The Carolina Hurricanes spent their first-round playoff series falling behind early and grinding through tough overtime games.
Yet the Hurricanes showed enough resilience to push through and advance anyway, earning a second round matchup with reigning Stanley Cup champion Tampa Bay.
The Hurricanes beat the Nashville Predators 4-3 in overtime on Thursday night to close the best-of-seven series in six games. That came after they rallied from a two-goal deficit while playing a fourth consecutive game that extended past regulation time.
"I think we’re a resilient group," said Hurricanes defenseman Dougie Hamilton, who forced overtime by scoring at 13:59 of the third period. "We just keep playing no matter what happens. We just keep going, keep going, keep going. And it’s been like that for a couple years now."
Nothing came easily for the Hurricanes, who won the Central Division — their first division crown since their Cup-winning season in 2006 — and were in the Presidents' Trophy race to the regular season's final week.
The Hurricanes jumped out to a 2-0 series lead against Nashville. But they lost Game 3 in double overtime, followed by Game 4 the same way, then had to rally in the third period of Game 5 to win it on Jordan Staal's rebound chance in OT.
This time, they got star center Sebastian Aho's deflection on Jaccob Slavin's shot to beat Juuse Saros just 66 seconds into overtime, clinching a 4-2 series win.
In those six games, the Hurricanes surrendered the game's first goal five times.
"We kind of got behind the 8-ball in most of the games," said Brock McGinn, who scored all three of his series goals on the road.
One of the reasons the Hurricanes overcame those issues was the play of rookie goaltender Alex Nedeljkovic as the every-game starter, a position he doesn't look likely to relinquish against the Lightning.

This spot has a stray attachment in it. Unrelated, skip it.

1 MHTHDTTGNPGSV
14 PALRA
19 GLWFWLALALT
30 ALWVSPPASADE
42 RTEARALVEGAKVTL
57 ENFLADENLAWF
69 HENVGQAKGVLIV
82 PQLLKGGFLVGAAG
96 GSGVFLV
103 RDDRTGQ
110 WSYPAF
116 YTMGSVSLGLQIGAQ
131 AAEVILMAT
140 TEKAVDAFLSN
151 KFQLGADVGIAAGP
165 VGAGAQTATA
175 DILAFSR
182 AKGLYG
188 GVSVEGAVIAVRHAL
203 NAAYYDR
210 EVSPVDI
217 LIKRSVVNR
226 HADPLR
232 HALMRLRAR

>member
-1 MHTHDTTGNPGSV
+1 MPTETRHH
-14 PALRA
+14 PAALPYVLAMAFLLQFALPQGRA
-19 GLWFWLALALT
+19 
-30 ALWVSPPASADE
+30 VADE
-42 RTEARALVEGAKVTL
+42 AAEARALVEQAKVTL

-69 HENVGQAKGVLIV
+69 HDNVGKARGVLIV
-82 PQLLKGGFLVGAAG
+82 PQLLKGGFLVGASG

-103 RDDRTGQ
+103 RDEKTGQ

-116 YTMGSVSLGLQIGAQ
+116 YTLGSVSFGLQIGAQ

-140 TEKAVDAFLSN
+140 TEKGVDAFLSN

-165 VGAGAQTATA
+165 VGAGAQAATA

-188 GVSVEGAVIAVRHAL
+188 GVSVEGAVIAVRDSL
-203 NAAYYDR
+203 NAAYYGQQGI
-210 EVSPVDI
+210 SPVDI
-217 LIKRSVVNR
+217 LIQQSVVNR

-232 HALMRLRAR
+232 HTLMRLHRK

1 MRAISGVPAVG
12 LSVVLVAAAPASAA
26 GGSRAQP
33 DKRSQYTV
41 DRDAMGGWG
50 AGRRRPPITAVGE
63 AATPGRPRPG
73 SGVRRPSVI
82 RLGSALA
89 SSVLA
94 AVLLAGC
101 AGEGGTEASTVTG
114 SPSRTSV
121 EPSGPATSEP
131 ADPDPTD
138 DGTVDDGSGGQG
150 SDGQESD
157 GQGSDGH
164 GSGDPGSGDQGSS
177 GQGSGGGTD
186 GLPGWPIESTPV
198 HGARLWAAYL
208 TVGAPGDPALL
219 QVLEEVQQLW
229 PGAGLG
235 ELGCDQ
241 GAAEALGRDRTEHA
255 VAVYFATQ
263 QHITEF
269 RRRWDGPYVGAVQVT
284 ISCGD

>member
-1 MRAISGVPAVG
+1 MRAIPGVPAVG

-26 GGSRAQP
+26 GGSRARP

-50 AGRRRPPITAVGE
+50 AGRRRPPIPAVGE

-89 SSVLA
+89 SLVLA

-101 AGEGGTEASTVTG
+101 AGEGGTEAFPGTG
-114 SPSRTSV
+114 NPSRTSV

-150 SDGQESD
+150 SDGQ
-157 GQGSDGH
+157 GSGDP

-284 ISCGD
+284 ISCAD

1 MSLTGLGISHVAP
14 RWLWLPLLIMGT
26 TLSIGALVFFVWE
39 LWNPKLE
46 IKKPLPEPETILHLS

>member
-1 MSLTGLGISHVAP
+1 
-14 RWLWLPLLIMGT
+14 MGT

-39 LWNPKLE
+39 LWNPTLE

There was some question as to whether coach Rod Brind'Amour would use a rotation, as he did in last year's playoffs with Petr Mrazek and James Reimer. But Brind'Amour stuck with the 25-year-old Nedeljkovic, who had ranked among the league leaders with a 1.90 goals-against average and a .932 save percentage in the regular season.
He was strong throughout the Nashville series, even turning away a 2-on-0 rush by the Predators in Game 4, while providing a lift with his puck-handling ability.
The other positive developments were on the health front. McGinn returned to the lineup after missing 19 games to end the regular season, scoring twice in Game 4 and working alongside Aho on Carolina's reshuffled lines for Game 6.
Then there was Slavin, who suffered a lower-body injury in the second-to-last game of the regular season at Nashville. Brind'Amour had said that injury would likely make Carolina's top defenseman a game-time decision for the foreseeable future.
Slavin logged more than 21 minutes in Game 1, then missed the next three games before returning in Game 5. He assisted on Carolina's tying and winning goals on Thursday night, feeding a cutting Hamilton with a perfect pass off a faceoff win by Aho, before firing the Aho-tipped winner off another faceoff win by Aho.
"As much as I hated sitting out those games, I think it was the right move," Slavin said. "The past two games, I felt good out there, I felt confident in my skating abilities and just being able to help the team out and not hinder them in any ways."
The Hurricanes will have home-ice advantage against the Lightning, and they'll have even more rowdy fans. The team announced Wednesday that the NHL had granted approval for PNC Arena to host an increased capacity of more than 15,000 fans, up from about 12,000 against the Predators.
That came after the arena installed a 500-ton chiller to increase air flow while ensuring integrity of the ice despite the rising temperatures outside, allowing for increased capacity for all the remaining home playoff games.
There could be plenty more, too, if the Hurricanes keep battling like this.
"You've got a special group here," Brind'Amour said. "I mean, I know every coach would say that about their team. But we're proving it over and over and over. And that's special."